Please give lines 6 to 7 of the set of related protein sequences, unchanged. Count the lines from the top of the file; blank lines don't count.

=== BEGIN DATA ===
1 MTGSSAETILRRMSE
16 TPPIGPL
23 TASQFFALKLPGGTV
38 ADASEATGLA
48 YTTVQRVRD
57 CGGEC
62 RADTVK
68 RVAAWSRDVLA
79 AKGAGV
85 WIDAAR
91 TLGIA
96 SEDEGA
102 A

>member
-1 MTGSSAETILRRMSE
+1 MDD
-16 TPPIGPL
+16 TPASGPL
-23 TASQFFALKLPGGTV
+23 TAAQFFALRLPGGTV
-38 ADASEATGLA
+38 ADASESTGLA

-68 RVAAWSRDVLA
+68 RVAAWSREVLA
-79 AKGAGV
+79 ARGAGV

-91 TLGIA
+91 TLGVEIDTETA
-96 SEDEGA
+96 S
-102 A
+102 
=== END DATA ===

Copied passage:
57 CGGEC
62 RADTVK